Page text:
In the United States, the status quo has been turning off young tennis players at an alarming rate. A telling statistic is the “churn rate”: in a given year, 38 percent of those who play one USTA-sanctioned tournament quit and don’t play any more. Why not? Maybe they got killed in the match and felt discouraged. Or won but had such a weak opponent that it was no fun. Many junior players who have played multiple events are burning out—and dropping out. Perhaps they tired of jumping through hoops to advance, or their parents became weary of spending buckets of cash and seeing their children miss school to enter tennis events.
What’s needed is a welcoming, supportive structure that keeps young athletes—and experienced adults—engaged with the game, rather than driving them out of it. There is a solution, but first we need to understand what isn’t working now.
Rankings and “Points per Round”
Worldwide, most all competitive tennis gets organized around rankingsystems, from juniors to Intercollegiate Tennis Association events to the professional tours. First of all, we must understand that rankings are notratings. Rankings merely place things in order—first, second, third—relative to each other. We can rank the top 10 ski slopes in Malaysia, but that doesn’t mean any of them are good places to ski. A rating system, on the other hand, is pegged to a verifiable scale. When Consumer Reportspublishes its ratings of 25 dishwashers, the numbers reflect measurements made by extensive testing of the machines. Rankings are simply a pecking order, while ratings reflect an actual metric, a single scale that has a meaning independent of the items rated.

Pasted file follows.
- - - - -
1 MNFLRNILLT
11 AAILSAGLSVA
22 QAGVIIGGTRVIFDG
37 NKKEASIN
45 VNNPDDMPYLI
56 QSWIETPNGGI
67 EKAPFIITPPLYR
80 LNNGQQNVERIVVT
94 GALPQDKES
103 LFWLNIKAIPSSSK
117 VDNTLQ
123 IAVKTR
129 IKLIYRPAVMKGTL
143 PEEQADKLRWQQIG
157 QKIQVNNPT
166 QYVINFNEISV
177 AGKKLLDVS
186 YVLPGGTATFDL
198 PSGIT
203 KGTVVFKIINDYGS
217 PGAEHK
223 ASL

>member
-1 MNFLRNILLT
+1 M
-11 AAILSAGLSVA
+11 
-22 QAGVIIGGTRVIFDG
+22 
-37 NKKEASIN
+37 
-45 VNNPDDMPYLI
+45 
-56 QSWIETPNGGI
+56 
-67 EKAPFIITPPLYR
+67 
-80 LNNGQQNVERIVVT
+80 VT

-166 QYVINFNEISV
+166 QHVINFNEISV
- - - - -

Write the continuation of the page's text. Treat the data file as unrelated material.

Hence, being a highly ranked tennis player in some regions of the world may not translate into a whole lot of tennis skill: you might be tennis’s version of the best ski slope in Malaysia. Meanwhile, even the 41st-best ski trail in Switzerland could offer some excellent downhill.